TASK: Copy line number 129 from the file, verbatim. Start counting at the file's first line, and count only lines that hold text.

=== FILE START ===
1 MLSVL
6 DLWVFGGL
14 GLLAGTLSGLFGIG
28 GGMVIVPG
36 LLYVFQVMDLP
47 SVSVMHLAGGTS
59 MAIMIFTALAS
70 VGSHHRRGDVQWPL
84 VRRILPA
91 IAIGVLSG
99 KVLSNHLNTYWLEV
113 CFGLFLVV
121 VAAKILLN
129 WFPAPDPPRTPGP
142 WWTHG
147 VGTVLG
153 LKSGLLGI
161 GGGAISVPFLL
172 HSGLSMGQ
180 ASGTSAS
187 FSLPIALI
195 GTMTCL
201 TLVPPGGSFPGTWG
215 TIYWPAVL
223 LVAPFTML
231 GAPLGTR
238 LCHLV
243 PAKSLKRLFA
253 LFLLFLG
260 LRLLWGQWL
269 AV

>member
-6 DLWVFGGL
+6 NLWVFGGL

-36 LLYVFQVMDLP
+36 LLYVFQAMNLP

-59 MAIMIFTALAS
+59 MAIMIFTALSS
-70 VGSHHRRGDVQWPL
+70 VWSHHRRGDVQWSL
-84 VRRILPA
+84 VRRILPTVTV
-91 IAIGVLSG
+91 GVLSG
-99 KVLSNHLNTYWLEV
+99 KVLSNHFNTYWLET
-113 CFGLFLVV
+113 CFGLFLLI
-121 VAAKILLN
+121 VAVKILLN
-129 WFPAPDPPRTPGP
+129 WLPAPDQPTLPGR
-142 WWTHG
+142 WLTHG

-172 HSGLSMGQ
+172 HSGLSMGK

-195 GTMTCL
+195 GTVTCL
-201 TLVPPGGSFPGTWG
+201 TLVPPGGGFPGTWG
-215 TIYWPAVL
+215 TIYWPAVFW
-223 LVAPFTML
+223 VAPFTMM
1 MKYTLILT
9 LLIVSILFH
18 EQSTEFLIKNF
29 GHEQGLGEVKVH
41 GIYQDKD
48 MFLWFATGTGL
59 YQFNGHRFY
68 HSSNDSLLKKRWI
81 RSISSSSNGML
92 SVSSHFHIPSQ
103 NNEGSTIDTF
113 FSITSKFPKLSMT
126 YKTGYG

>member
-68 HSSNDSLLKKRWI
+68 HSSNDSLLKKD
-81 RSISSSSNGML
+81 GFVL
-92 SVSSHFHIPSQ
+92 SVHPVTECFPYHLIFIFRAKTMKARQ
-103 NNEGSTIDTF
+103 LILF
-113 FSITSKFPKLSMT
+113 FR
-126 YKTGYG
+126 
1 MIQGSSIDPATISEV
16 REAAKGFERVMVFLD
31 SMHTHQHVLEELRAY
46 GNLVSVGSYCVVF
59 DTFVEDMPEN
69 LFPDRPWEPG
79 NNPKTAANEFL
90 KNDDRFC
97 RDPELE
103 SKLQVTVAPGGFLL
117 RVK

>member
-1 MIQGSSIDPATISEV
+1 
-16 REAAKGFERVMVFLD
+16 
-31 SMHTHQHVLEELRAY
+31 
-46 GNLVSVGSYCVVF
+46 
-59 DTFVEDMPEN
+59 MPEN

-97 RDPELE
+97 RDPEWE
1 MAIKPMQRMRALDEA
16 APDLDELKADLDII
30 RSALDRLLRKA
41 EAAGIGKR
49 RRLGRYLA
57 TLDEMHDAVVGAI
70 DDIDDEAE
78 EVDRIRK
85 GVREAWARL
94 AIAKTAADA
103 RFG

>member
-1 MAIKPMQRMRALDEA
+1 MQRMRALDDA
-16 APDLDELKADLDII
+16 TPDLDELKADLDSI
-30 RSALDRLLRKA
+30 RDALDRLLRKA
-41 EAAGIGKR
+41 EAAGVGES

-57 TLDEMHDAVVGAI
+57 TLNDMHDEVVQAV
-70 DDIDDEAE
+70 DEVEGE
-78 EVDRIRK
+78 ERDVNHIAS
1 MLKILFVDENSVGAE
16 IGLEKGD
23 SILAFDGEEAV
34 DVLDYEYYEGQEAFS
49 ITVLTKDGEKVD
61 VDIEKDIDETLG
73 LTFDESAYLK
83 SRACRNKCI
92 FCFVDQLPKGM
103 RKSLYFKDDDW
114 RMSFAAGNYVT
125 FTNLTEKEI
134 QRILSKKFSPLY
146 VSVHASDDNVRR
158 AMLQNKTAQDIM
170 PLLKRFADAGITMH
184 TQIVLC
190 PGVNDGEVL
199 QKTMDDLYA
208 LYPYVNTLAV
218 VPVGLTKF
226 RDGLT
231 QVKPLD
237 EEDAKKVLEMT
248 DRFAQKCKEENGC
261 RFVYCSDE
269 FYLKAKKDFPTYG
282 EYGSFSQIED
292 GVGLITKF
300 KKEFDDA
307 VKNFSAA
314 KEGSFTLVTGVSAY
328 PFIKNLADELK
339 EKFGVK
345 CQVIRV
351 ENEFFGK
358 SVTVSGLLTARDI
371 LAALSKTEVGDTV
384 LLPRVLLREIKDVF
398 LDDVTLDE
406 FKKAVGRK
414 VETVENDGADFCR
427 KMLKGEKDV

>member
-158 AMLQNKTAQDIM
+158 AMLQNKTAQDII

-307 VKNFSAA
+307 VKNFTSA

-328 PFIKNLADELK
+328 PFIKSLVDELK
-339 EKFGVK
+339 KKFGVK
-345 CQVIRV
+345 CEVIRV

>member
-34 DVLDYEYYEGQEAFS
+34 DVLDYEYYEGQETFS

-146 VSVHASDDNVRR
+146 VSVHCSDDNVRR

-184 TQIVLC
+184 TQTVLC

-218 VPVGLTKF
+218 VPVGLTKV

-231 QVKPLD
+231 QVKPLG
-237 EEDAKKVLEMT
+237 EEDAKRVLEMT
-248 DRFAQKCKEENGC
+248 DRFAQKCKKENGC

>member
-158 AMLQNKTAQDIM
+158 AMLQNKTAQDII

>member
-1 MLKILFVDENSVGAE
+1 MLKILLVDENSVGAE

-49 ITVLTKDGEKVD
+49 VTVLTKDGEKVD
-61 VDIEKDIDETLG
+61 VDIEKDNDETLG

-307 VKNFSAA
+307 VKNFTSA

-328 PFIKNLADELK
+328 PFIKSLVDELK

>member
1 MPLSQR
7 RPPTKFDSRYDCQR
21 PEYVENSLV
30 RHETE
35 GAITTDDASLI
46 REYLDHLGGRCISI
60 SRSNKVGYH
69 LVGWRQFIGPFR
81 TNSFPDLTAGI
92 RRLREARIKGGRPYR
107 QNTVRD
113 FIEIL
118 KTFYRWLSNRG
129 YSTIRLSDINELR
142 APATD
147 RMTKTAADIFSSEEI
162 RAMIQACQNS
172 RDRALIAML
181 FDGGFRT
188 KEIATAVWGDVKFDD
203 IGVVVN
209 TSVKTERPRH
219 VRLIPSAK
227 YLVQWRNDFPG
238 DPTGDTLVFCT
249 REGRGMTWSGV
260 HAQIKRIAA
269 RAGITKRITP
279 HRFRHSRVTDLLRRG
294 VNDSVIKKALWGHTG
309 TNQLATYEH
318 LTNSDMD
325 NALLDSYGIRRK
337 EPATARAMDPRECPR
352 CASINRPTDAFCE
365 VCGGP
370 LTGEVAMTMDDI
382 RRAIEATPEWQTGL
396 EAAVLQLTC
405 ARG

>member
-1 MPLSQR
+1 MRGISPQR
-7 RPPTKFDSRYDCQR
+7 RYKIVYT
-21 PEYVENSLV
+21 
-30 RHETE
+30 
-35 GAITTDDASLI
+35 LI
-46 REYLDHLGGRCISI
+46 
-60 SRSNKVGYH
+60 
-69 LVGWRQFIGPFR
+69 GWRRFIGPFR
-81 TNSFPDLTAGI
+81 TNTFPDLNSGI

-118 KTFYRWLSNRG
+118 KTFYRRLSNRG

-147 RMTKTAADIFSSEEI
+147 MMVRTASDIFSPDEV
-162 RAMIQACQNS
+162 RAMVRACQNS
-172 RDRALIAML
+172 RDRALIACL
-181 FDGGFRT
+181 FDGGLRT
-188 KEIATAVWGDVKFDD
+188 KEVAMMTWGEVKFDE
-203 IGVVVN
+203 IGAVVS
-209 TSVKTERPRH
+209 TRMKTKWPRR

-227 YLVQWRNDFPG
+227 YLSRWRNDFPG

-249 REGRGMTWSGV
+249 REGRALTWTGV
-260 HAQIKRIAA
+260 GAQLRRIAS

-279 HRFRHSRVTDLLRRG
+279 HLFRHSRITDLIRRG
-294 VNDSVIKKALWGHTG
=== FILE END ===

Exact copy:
-16 APDLDELKADLDII